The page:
Please come to UD Darwin Day on February 15 and 16.
On February 15,
Wednesday February 15, 2023 Morris Library 4:30 PM
Pop Goes the Beagle: Darwin for Children Margaret Stetz
Science is increasingly being politicized and scientists themselves demonized. Meanwhile, what children learn in classrooms and in libraries is also under hostile scrutiny. This talk will bring together the subjects of Darwin and education. Through a survey of recent British and American books for young readers, many of them illustrated, we will consider what authors are teaching children about Darwin’s life, voyages, discoveries, theories and, more generally, about the role of science in the past and present.
On February 16, we will have four speakers starting at 3:30 in the ISE building Room 215
Thursday February 16, 2023 Room 215 ISE Building 3:30 PM
Monogamy: What's Love (and the Placenta) Got To Do With It? Will Kenkel
Are humans monogamous? If so, why? Why is our mating system so strange? Why is our pregnancy and childbirth so dangerous? A new hypothesis ties together many of these strange features of human reproduction and explains them via the evolution of another of humanity's core features: our large brains. In a celebration of Darwin Day and Valentine's Day, Professor Kenkel will put the evolution of the brain and the placenta at the forefront of what it means to be human.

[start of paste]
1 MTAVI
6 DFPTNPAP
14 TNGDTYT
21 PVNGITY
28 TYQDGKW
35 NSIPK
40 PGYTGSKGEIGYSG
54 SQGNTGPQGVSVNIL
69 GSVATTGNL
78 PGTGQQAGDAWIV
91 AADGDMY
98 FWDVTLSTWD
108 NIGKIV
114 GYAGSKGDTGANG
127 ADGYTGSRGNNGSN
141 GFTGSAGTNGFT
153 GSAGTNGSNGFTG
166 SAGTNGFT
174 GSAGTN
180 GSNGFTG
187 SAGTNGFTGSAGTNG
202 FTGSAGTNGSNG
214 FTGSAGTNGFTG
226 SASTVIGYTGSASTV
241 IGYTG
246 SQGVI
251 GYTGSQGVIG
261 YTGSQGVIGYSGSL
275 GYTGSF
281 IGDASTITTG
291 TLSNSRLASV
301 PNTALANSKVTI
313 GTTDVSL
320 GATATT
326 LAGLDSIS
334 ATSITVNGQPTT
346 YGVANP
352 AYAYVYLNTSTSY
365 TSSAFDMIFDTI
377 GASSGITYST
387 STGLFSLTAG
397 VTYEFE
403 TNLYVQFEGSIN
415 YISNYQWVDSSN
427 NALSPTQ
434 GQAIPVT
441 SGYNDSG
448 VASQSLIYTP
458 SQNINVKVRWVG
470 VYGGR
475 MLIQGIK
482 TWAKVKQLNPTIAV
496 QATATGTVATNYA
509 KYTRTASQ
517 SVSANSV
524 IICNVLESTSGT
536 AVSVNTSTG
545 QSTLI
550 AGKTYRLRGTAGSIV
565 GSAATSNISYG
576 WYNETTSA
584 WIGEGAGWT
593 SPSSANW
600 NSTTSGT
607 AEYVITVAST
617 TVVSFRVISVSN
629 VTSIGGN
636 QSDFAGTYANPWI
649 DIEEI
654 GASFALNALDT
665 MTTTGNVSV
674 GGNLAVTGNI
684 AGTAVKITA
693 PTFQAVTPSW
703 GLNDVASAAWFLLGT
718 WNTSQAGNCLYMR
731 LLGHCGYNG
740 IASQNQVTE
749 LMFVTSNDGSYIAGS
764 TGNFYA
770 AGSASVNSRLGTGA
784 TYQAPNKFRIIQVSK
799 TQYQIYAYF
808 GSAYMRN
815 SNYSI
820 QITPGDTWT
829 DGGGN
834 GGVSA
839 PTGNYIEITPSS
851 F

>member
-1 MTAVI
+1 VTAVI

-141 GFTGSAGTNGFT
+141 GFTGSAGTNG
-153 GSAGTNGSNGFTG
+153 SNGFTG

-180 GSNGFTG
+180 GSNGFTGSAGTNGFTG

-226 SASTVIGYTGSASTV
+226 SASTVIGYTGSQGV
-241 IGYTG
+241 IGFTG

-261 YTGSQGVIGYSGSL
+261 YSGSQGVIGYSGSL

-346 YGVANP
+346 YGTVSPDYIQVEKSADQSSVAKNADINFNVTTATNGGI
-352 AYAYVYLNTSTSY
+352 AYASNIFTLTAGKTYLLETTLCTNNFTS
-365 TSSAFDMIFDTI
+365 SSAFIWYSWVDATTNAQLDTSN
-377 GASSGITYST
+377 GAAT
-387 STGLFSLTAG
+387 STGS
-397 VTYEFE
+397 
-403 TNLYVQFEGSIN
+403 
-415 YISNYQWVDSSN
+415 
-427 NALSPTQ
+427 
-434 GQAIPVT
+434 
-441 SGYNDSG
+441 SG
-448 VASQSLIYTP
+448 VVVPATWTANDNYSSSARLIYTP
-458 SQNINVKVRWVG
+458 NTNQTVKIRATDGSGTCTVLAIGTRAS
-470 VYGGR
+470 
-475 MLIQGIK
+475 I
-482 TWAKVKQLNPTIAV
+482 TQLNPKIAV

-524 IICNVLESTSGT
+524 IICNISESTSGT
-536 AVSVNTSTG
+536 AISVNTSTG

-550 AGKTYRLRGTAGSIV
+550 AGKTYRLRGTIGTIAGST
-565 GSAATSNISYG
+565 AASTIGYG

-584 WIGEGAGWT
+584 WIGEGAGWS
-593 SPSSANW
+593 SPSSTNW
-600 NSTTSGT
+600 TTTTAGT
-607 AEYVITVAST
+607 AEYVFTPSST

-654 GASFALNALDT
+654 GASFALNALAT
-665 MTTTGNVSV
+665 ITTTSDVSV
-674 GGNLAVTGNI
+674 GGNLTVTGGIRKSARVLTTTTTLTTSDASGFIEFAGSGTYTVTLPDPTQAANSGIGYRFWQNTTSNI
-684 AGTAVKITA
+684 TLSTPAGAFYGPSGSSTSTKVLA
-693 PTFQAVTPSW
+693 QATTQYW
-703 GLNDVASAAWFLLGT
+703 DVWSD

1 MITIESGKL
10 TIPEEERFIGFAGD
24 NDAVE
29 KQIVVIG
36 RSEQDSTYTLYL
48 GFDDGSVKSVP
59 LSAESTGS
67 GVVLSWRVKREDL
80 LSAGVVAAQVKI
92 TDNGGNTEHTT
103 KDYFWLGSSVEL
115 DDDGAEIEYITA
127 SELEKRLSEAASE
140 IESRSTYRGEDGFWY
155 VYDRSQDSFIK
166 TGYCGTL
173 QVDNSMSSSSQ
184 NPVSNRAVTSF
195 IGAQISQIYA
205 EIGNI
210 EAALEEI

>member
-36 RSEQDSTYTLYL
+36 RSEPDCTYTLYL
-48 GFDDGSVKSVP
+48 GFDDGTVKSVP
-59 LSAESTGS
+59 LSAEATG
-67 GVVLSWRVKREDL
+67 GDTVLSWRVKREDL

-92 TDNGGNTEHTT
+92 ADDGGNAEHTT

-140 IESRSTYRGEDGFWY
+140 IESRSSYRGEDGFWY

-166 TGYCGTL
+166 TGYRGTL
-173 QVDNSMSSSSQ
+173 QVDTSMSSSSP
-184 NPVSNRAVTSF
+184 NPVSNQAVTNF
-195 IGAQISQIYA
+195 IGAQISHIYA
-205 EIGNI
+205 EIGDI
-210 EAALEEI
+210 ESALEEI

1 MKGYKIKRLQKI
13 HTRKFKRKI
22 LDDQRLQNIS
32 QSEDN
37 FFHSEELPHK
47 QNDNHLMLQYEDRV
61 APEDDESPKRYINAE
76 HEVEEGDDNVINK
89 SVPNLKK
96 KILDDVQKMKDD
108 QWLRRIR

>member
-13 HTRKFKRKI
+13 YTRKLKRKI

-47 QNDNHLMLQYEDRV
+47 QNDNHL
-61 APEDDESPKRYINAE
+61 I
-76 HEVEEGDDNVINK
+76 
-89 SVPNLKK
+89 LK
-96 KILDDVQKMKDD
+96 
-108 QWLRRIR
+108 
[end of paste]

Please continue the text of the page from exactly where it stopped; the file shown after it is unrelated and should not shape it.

4:00 PM Cezanne and His Land: Geology, Meaning and Aesthetics Nina Athanassoglou-Kallmyer
4:30 PM Darwin's Botany and Plant Animation in H. G. Wells' The First Men in the Moon Mary Bowden
The pioneering science fiction writer H. G. Wells (1866-1946) was a trained scientist who frequently used evolutionary themes in his novels and short stories. In this presentation, I examine how Wells employs major themes from Charles Darwin’s botanical works, especially Darwin’s 1880 book The Power of Movement in Plants. I argue that Wells’ depiction of growing, moving lunar plants in his 1901 novel The First Men in the Moon made Darwin’s plant movement experiments imaginable to a broad popular audience. Further, I suggest that Wells’ protagonists react to moving plants much like Darwin’s audiences did. Initially overcome with awe, Wells’ protagonists also express anxiety about what plants’ movements might suggest about the relative places of humans and plants in the world. Wells’ fiction thus mirrors both Darwin’s findings and reactions to them, showing the entanglement of literary and scientific understandings of plants in late nineteenth-century Britain.
Keynote Speaker, 5:00 PM, Room 215 ISE Building
An Afternoon with the Neandertals
Fred H. Smith, Sigma XI National Distinguished Lecturer, Professor Emeritus, Department of Anthropology Illinois State University
Neandertals have long been considered the epitome of the dumb cave man. Early ideas emphasized not only their physical, but also their perceived behavioral and intellectual, inferiority compared to modern humans. Among the differences emphasized were those relating to language, symbolic behavior, technology and morphology. Recent discoveries find no evidence to assume inferiority in intelligence on the part of Neandertals. We now know that Neandertal morphology reflects adaptation to the harsh, cold environs of western Eurasia during the Pleistocene rather than primitive inferiority. Both the Neandertals' morphology and behavior provide insight into why these well-adapted people were ultimately replaced by early modern humans.